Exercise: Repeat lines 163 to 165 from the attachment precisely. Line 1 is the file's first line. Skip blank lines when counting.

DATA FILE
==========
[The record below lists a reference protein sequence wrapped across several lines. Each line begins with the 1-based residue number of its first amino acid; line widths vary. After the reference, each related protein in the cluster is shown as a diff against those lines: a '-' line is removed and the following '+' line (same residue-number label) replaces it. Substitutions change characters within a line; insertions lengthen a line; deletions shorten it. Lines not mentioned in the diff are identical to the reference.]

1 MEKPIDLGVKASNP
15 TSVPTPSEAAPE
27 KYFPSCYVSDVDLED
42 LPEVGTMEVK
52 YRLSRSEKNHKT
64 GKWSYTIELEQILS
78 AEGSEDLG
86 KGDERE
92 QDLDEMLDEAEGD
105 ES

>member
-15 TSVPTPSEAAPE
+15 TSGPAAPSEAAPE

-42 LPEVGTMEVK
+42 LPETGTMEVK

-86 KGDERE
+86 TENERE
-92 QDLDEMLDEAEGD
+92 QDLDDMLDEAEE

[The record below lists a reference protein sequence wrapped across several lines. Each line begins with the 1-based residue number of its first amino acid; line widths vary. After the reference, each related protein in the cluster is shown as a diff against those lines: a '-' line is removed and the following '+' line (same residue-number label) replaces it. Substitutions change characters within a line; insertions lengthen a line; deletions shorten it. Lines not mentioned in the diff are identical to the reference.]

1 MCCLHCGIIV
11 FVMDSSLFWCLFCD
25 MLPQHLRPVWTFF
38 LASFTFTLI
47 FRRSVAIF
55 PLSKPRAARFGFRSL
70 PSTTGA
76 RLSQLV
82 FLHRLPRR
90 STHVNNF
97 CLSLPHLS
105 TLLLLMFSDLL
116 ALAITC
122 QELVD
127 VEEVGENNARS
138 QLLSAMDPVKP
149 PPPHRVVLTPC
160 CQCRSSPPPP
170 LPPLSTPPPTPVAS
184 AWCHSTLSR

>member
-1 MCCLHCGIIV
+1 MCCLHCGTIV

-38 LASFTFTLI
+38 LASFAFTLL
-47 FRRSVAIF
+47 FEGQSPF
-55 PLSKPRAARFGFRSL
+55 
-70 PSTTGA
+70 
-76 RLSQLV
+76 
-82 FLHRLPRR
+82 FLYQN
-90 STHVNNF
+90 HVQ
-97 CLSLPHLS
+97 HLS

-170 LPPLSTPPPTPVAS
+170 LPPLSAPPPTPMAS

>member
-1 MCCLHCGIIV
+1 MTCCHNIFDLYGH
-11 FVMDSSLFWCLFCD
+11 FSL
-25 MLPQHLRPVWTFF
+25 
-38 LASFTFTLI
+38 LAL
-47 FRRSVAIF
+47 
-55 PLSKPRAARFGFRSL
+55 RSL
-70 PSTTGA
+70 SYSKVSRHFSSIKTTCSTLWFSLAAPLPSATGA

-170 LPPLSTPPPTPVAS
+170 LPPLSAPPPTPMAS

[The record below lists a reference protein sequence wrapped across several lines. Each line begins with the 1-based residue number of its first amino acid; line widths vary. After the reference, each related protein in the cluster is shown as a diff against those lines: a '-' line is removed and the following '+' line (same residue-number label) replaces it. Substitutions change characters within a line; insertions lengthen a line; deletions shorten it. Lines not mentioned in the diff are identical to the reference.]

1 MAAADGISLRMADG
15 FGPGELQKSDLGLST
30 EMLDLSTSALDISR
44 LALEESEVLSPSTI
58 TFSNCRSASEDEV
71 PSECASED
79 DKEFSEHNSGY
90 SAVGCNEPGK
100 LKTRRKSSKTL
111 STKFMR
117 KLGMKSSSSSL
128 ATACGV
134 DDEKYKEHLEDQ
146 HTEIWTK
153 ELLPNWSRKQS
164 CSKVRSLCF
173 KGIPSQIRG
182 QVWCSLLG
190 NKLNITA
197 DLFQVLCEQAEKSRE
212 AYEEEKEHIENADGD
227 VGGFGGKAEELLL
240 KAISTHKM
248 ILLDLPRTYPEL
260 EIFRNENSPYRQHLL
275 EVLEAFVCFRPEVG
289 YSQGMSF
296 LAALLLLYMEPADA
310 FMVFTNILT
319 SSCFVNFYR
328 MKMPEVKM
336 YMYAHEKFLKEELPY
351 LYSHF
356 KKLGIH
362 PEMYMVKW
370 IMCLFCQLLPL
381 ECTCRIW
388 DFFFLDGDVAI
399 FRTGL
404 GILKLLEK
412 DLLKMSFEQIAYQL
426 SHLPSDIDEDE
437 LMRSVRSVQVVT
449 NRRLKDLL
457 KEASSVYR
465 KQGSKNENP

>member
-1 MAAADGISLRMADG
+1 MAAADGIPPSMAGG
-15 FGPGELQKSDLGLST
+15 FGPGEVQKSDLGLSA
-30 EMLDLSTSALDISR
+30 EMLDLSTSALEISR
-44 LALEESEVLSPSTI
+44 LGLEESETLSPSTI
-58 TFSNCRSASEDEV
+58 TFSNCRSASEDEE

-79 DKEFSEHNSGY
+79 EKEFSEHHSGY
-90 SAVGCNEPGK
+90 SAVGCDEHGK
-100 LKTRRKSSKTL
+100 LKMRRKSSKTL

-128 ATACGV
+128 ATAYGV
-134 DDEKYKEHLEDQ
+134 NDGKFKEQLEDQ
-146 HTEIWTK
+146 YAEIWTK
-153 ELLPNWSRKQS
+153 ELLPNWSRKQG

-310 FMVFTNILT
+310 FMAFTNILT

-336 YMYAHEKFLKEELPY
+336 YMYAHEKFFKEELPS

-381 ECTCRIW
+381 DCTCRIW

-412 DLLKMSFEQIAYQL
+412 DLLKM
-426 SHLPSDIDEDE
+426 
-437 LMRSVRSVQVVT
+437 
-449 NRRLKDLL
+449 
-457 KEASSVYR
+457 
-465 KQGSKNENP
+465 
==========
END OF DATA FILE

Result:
+437 
-449 NRRLKDLL
+449 